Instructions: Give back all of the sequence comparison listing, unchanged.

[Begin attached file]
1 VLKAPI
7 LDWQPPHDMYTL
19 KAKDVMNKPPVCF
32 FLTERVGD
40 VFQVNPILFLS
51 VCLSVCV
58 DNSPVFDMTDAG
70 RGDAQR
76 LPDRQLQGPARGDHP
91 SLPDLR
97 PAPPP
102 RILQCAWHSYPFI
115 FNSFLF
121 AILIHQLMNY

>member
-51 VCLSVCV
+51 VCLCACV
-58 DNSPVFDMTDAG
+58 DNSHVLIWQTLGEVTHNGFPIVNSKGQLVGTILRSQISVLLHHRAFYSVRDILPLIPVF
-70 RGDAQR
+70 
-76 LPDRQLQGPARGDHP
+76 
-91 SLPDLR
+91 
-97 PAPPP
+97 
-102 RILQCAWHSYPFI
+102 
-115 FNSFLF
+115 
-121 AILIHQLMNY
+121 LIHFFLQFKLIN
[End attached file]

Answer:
1 VLKAPI
7 LDWQPPHDMYTL
19 KAKDVMNKPPVCF
32 FLTERVGD
40 VFQVNPILFLS
51 VCLSVCV
58 DNSPVFDMTDAG
70 RGDAQR
76 LPDRQLQGPARGDHP
91 SLPDLR
97 PAPPP
102 RILQCAWHSYPFI
115 FNSFLF
121 AILIHQLMNY

>member
-51 VCLSVCV
+51 VCLCACV
-58 DNSPVFDMTDAG
+58 DNSHVLIWQTLGEVTHNGFPIVNSKGQLVGTILRSQISVLLHHRAFYSVRDILPLIPVF
-70 RGDAQR
+70 
-76 LPDRQLQGPARGDHP
+76 
-91 SLPDLR
+91 
-97 PAPPP
+97 
-102 RILQCAWHSYPFI
+102 
-115 FNSFLF
+115 
-121 AILIHQLMNY
+121 LIHFFLQFKLIN